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In addition, Asian American small businesses have been among the hardest hit by the economic downturn during the pandemic.

As if the pandemic wasn’t hard enough, there’s this added threat to Asian businesses of this lingering hate.”Conversations about the stigmatization of Asian food reached a crescendo this month when Philli Armitage-Mattin, a contestant on “MasterChef: The Professionals,” used the phrase “Dirty Food Refined” and the hashtag #prettydirtyfood in her Instagram bio, which described her as an Asian food specialist.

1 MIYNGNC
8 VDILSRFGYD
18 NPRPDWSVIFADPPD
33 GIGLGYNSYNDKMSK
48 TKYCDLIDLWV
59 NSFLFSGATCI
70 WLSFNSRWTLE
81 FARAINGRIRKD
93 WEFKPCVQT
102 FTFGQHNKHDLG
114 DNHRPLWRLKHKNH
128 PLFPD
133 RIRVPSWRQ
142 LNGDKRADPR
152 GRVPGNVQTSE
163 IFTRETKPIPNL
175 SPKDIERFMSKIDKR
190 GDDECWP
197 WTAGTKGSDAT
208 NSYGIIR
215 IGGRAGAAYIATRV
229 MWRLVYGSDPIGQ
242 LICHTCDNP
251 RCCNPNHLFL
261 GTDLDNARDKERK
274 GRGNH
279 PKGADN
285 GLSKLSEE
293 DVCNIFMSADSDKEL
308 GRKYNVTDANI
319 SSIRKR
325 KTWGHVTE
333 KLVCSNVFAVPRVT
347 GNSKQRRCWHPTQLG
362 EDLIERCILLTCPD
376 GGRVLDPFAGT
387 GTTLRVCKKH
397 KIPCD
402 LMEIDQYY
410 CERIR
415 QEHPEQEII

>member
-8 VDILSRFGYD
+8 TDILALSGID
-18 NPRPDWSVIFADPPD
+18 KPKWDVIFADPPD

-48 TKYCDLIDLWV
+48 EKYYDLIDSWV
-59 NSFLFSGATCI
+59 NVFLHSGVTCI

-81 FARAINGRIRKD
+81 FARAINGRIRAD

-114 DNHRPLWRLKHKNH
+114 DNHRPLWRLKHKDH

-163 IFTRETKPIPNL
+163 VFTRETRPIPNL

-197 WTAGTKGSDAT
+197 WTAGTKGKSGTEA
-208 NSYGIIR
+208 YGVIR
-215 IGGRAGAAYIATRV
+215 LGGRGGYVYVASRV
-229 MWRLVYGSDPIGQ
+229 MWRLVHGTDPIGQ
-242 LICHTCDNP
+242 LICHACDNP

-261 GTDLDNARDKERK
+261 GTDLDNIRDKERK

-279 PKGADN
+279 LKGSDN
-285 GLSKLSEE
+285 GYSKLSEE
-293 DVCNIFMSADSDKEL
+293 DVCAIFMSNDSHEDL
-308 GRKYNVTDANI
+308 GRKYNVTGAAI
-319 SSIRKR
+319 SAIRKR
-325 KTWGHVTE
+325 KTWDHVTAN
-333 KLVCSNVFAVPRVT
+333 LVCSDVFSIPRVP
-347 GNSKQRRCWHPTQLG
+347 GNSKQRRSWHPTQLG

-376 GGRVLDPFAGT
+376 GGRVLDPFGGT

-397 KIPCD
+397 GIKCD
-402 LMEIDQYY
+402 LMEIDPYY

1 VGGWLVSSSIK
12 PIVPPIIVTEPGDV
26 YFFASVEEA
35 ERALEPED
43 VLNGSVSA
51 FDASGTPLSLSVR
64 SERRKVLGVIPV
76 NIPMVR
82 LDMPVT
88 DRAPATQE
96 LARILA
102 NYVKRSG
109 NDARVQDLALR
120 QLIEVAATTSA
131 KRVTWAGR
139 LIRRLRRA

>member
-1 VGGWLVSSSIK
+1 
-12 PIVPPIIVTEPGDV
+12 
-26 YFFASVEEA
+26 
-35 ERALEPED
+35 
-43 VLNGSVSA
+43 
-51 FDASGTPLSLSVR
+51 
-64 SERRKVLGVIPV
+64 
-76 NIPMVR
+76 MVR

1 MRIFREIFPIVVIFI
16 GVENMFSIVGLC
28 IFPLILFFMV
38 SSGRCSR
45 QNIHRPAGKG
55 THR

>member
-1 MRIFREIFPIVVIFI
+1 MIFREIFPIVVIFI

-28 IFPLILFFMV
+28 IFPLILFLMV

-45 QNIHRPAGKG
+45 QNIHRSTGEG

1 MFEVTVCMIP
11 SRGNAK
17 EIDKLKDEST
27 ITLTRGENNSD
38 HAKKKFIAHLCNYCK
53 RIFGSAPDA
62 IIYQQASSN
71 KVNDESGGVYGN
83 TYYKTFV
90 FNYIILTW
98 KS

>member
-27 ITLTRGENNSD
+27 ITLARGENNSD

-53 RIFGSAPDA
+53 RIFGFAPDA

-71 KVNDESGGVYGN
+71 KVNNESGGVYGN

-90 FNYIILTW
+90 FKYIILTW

“The way I mean food to be ‘dirty’ is indulgent street food; food that comforts you as in, ‘going out for a dirty burger,’” she wrote.

“It was a very flippant, ignorant, tone-deaf way of talking about Asian food,” he said.

Racist rhetoric referring to Asian food as dirty or disease-laden dates back to the 1850s, said Ellen Wu, a history professor at Indiana University.

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